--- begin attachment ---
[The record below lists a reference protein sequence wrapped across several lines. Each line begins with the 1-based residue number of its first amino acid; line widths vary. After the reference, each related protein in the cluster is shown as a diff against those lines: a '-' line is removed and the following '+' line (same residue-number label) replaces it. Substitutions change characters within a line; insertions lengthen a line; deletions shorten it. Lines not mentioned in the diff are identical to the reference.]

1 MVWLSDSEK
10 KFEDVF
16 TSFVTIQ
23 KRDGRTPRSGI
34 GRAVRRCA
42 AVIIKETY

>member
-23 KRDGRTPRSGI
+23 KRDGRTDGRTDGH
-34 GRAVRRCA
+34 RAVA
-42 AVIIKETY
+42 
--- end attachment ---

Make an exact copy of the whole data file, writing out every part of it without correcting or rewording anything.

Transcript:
[The record below lists a reference protein sequence wrapped across several lines. Each line begins with the 1-based residue number of its first amino acid; line widths vary. After the reference, each related protein in the cluster is shown as a diff against those lines: a '-' line is removed and the following '+' line (same residue-number label) replaces it. Substitutions change characters within a line; insertions lengthen a line; deletions shorten it. Lines not mentioned in the diff are identical to the reference.]

1 MVWLSDSEK
10 KFEDVF
16 TSFVTIQ
23 KRDGRTPRSGI
34 GRAVRRCA
42 AVIIKETY

>member
-23 KRDGRTPRSGI
+23 KRDGRTDGRTDGH
-34 GRAVRRCA
+34 RAVA
-42 AVIIKETY
+42 